Guest Post: National Labour Party – Хөдөлмөрийн Үндэсний Нам

Bulgan Batdorj

Since their first forum “National Development – Mongol Person” in February this year, the Development Hun (ХҮН/Hun = person, individual) club expressed its intent of becoming a political force, but had not settled on both type (political movement, pressure group or party) or name. So, on May 4, the Development Hun club announced that they were becoming the new “National Labour Party” (in Mongolian) “Хөдөлмөрийн Үндэсний Нам”, abbreviated as ХҮН. The National Labour Party was registered with the Supreme Court of Mongolia on November 2011 as a political party and there was no information on whether it was a name transfer or merger. Before settling on the name, the club had suggested a few names which contained the word ХҮН. This is because their framework is to centre on ХҮН.

HUN’s Goals

According to Sant Maral’s April 2015 Politbarometer, 43.5% of respondents say that none of the political parties can best solve the socio-political or economic problems that Mongolia is facing today. This seems to suggest an opening for a possible new political force next to the two large parties and well-established parties like MAXH and Civil Will Green Party.

Those problems are in priority order Unemployment; Standard of living; Price increase (totals 65%) Economy, Law enforcement, Corruption, Education, Social Justice, State Administration and lastly Environment rated on the 10th place with 1.4%. Many of these problems are addressed in the HUN party’s “Mongolia Goal” agenda. There are 10 pillars for the Mongolia Goal [see the graphic entitled “МОНГОЛ ЗОРИЛГО” on Facebook]. Those are: (right to left)

  1. National Existence
  2. Environment to create wealth
  3. Legal Environment
  4. Environment/Ecology
  5. Wealth Distribution Environment
  6. Education
  7. Health
  8. Food
  9. Employment/Income
  10. Shelter/Housing

The “Mongol Goal” is illustrated in three timelines, short term, medium and long term, with set up qualitative and quantities objectives for the Mongolian economy and society up till 2050. The proposed framework suggests a liberal ideology, accepting the government’s role in education, health and poverty and endorsing a free(er) market economy.

HUN’s Leadership

The party seems to be building an image of educated and experienced men who are mature and energetic, based on the people who are representing the party in the public domain.

For example, the party leader is Mr. S. Borgil, who received a masters and PhD in the U.S., and has previous work experience at the Mongolian Ministry of Finance and a bank in Colorado.

Mr. B. Naidalaa is the CEO and the secretary of the Mongolian Banker’s Association, with previous experience in banking and MCS company. He has a graduate degree from the University of Kobe, Japan.

Another figure representing the party is Mr. T. Bat-Orgil, his mother and grandmother are highly respected and state-recognized actresses in Mongolia, so he is perceived by the public as being the son of a wealthy family and out of touch with the realities of a difficult life.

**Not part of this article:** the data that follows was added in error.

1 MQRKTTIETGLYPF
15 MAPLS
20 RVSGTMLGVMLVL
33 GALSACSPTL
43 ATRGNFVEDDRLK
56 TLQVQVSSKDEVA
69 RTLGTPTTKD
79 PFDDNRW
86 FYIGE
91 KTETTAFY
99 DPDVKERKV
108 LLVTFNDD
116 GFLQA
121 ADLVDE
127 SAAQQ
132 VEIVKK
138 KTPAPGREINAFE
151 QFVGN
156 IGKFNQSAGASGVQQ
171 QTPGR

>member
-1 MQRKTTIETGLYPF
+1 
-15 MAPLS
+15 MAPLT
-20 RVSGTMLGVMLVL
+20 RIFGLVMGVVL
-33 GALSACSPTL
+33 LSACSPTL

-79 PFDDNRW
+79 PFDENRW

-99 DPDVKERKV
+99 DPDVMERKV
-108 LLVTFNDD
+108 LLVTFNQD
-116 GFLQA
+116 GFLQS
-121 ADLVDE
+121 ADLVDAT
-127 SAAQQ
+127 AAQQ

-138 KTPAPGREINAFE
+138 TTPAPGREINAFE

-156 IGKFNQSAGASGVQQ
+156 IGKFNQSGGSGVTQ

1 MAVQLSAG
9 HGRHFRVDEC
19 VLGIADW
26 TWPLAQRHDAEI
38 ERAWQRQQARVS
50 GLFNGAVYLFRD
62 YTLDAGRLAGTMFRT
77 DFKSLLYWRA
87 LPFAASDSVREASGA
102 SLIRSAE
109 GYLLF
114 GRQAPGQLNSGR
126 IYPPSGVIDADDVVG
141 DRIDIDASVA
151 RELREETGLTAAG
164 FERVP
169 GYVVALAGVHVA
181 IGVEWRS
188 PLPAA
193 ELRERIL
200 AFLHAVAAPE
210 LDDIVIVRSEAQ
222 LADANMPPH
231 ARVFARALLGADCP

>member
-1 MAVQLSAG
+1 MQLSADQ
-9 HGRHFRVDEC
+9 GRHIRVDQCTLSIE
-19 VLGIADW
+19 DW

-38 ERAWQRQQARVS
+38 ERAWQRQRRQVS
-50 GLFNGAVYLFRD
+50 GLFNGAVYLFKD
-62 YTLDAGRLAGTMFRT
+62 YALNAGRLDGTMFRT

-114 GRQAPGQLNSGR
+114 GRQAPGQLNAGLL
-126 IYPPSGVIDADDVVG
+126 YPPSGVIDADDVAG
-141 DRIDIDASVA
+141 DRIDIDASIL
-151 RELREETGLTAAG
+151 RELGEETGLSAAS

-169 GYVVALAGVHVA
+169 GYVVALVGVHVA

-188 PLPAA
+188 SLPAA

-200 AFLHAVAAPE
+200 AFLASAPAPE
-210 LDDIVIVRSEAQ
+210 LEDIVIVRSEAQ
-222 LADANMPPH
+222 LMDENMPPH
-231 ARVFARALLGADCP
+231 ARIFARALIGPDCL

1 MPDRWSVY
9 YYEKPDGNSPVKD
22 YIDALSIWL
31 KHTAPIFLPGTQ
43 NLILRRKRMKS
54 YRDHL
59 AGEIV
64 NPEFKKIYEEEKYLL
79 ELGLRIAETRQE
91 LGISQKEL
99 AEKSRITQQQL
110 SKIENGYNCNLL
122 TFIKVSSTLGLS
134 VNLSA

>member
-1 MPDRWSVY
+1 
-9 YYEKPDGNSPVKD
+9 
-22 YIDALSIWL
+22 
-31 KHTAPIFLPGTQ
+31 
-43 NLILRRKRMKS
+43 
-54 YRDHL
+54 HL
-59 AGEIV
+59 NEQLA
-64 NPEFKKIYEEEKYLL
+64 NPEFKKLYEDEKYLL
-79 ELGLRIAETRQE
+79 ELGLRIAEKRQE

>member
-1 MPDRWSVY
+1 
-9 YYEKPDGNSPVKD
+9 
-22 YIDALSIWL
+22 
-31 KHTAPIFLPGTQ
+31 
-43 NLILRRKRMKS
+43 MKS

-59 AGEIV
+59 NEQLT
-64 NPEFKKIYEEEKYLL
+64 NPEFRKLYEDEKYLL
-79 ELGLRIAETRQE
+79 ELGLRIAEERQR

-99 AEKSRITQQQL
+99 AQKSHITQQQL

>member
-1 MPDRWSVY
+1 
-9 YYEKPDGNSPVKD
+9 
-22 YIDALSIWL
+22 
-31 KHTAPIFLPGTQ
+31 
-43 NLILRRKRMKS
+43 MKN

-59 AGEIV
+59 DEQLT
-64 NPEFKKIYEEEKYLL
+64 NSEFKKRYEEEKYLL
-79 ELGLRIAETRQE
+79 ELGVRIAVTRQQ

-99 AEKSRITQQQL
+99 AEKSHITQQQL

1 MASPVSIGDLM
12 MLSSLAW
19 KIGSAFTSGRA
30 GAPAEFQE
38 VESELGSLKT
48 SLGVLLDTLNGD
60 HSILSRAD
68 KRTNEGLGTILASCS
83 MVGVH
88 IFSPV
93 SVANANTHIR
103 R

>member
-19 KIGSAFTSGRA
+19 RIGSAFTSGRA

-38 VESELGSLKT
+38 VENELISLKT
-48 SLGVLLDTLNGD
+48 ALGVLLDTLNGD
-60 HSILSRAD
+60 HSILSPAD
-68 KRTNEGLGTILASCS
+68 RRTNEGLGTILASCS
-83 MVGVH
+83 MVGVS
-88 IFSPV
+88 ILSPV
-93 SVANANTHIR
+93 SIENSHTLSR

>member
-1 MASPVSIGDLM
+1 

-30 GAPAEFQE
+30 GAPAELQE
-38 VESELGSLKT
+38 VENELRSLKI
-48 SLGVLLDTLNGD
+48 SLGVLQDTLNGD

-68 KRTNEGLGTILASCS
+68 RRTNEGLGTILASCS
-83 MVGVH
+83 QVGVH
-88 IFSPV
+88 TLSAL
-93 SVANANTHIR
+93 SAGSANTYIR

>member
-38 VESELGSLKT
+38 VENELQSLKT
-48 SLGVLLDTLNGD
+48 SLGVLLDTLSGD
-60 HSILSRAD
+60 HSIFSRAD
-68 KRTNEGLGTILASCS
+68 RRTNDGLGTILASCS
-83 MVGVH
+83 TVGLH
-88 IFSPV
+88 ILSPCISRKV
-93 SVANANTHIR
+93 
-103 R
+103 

All three man are successful, educated and experienced. According to their interviews, many of the party’s members are foreign graduates and harvested work experience, recognized in specific sectors (technocrats). They uphold strong values of ethics, principles, accountability and humility at the individual level.

At the institutional level, they are promoting strong institutions (often pointing fingers at the other parties for having weak institutional capacity) guided by knowledge, justice and unity. As per the same Politbarometer, 65% of the respondents say that government policy is characterized most by self-interested politicians and in support for the rich. So, the image and message of “technocrat – capable institution” is appealing to many. This could also be a good strategy as the need of having technocratic perspectives involved in political decision-making was the main motive (at least publicly) to dissolve  Prime Minister N. Altankhuyag’s government and was the main condition for the next government (although this did not happen).

Challenges in Organizing a New Political Force

There are two main criticisms so far. The party is firmly pointing its fingers at the MPP & DP for their failures, but a further round of the “blame game” is not the best strategy to win the hearts of some. The second issue is that people are starting to develop conspiracy theories about the party’s finances as the events they organize are taking place at fancy venues and without transparent information on backers.

Anyone who has observed past election years in Mongolia would know that they will hear about many new political parties that they have never heard before during election campaign and will never hear again till the next election. The public is weary of yet another “New Political Party” especially on the doorstep of another election. But the National Labour Party might be the new thing that Mongolia might give a go for the next election in 2016 as they seem to be hitting the nail on the head (at least according to the Politbarometer 2015).

About Bulgan Batdorj

Bulgan Batdorj is a Master’s student at the Norman B. Keevil Institute of Mining Engineering of the University of British Columbia. Her research interests are Extractive Dependency, Resource Curse and Sustainability.

About Julian Dierkes

Julian Dierkes is a sociologist by training (PhD Princeton Univ) and a Mongolist by choice and passion since around 2005. He teaches in the Master of Public Policy and Global Affairs at the University of British Columbia in Vancouver, Canada. He tweets @jdierkes
This entry was posted in Bulgan Batdorj, Ikh Khural 2016, Party Politics, Politics, Social Movements. Bookmark the permalink.

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